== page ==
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Man Pages


Manual Reference Pages  -  UPDATE (n)

NAME

update - Process pending events and idle callbacks

CONTENTS

Synopsis
Description
Example
Keywords

SYNOPSIS

update ?idletasks?

   








\L’|0u-1v’\l’75u+3n_’\L’0u+1v-0u’\l’|0u-1.5n_’



\L’|0u-1v’\L’0u+1v-0u’\l’|0u-1.5n_’





DESCRIPTION

This command is used to bring the application “up to date” by entering the event loop repeatedly until all pending events (including idle callbacks) have been processed.

If the idletasks keyword is specified as an argument to the command, then no new events or errors are processed; only idle callbacks are invoked. This causes operations that are normally deferred, such as display updates and window layout calculations, to be performed immediately.

The update idletasks command is useful in scripts where changes have been made to the application’s state and you want those changes to appear on the display immediately, rather than waiting for the script to complete. Most display updates are performed as idle callbacks, so update idletasks will cause them to run. However, there are some kinds of updates that only happen in response to events, such as those triggered by window size changes; these updates will not occur in update idletasks.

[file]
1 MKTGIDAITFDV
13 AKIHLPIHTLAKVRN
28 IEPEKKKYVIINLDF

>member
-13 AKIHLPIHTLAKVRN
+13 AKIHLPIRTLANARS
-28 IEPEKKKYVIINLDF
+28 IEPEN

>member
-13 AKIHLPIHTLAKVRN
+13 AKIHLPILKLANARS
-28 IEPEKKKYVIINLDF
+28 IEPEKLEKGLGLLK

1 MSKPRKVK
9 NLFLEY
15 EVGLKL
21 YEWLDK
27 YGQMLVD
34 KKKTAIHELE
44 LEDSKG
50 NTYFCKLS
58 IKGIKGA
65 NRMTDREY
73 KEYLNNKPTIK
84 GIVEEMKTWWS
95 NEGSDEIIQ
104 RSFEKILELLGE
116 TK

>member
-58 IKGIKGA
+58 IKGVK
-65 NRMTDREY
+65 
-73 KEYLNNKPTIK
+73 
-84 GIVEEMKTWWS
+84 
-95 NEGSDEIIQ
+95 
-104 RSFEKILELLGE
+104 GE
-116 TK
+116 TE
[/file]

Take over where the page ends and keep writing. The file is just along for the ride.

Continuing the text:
The update command with no options is useful in scripts where you are performing a long-running computation but you still want the application to respond to events such as user interactions; if you occasionally call update then user input will be processed during the next call to update.

EXAMPLE

Run computations for about a second and then finish:

set x 1000
set done 0
after 1000 set done 1
while {!$done} {
    # A very silly example!
    set x [expr {log($x) ** 2.8}]

# Test to see if our time-limit has been hit. This would # also give a chance for serving network sockets and, if # the Tk package is loaded, updating a user interface. update }

SEE ALSO

after(n), interp(n)

KEYWORDS

event, flush, handler, idle, update
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Tcl UPDATE (n) 7.5

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